Notre-Dame pollution clean-up starts amid warnings of future contamination

Workers install barriers around the Notre-Dame Cathedral in Paris in preparation for lead pollution clean-up operations in the surrounding streets, 13 August 2019.
Workers install barriers around the Notre-Dame Cathedral in Paris in preparation for lead pollution clean-up operations in the surrounding streets, 13 August 2019. Reuters/Charles Platiau

Workers began cleaning lead particles from streets around the Notre-Dame Cathedral in Paris on Tuesday, but environmental groups say the clean-up alone will not erase the risk of further contamination of fine particles released during this year’s fire.


Clean-up crews blocked off streets around the Notre-Dame Cathedral in order to carry out decontamination works expected to last three to four weeks.

The process involves workers wearing head-to-toe white hazmat suits spraying blue-green gel onto roads and sidewalks to absorb lead particles, which will dry before being removed with high-pressure hoses.

Annie Thévaud-Mony, sociologist

Officials have been slowly facing up to the extent to which wind spread potentially harmful particles into the neighbourhoods around the cathedral as some 400 tonnes of lead melted in the fire that swept its roof and steeple last 15 April.

“The authorities are finally understanding there is an urgency not to leave people exposed to the pollution, but at the same time, I am upset they waited so long,” says sociologist Annie Thévaud-Mony.

Thévaud-Mondy researches toxic contaminations in workplaces and runs the Henri Pézerat Association, an advocacy group for workplace and environmental health that warned in April that authorities were understating the scale of the pollution released by the fire.

“The amount of lead dust on the site and in the surrounding area is almost four times the amount spread in all of the French territory in a whole year,” she says.

Pollution far above safe levels

Testing has revealed levels of lead contamination in buildings as far as a kilometre from the cathedral were far above safe levels of under 70 micrograms per square metre, with some schools and day-cares showed isolated readings of more than 1,000 micrograms per square metre on playgrounds or windowsills.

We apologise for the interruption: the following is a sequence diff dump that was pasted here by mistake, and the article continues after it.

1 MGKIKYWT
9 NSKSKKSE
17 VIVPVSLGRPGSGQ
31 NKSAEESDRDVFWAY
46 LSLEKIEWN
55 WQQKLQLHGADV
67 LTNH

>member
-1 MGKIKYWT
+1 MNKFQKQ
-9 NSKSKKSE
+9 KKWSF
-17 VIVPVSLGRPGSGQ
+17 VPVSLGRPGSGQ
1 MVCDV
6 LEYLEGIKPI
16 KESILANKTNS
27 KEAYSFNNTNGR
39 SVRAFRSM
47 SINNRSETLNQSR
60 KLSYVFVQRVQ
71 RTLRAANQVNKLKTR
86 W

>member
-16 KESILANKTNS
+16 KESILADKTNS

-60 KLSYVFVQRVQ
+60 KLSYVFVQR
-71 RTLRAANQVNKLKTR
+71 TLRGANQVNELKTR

In recent weeks, two schools running summer day-care programmes on the Rue Saint-Benoit in the nearby sixth arrondissement were closed in late July, and renovation of the cathedral itself was halted in early August over concerns that workers could be exposed to potentially harmful lead particles.

Critics accused the city of failing to notify the public about the worrying results of the tests, and environmental group Robin des Bois filed a lawsuit alleging officials did not do enough to contain the contamination.

Concerns over future contamination

As the clean-up gets underway, there is a lingering concern that it will take much more before pollution ceases to be a concern.

Officials are determined to resume renovation work inside the cathedral next week, rejecting calls from the CGT trade union for the structure to be covered with protective cladding to contain the particles.

“It’s difficult to saw how this cleaning could solve the problem if they don’t do some kind of confinement of Notre-Dame,” Thévaud-Mony says. “It’s important that cleaning has started, but if they don’t do anything else, the neighbourhood could be contaminated again over the following weeks and months.”

Lead pollution goes against Macron's timeline

She notes the protective covering would run counter to the government’s plans to rebuild and reopen the cathedral to within the five-year timeline set by President Emmanuel Macron.

“The lead problem goes against such a short delay, because it would take months to build a metallic structure for confinement, and then you would have to organise the work according to the demands of that kind of site. [...] The works would be very long, longer than five years.”

She also says there has not been enough public attention given to the risks posed by lead pollution.

“The first media reaction was to say it was not as dangerous as associations and trade unions were saying, but we are not saying anything else than what is in the labour laws, in the public health code and in the environmental rules.”

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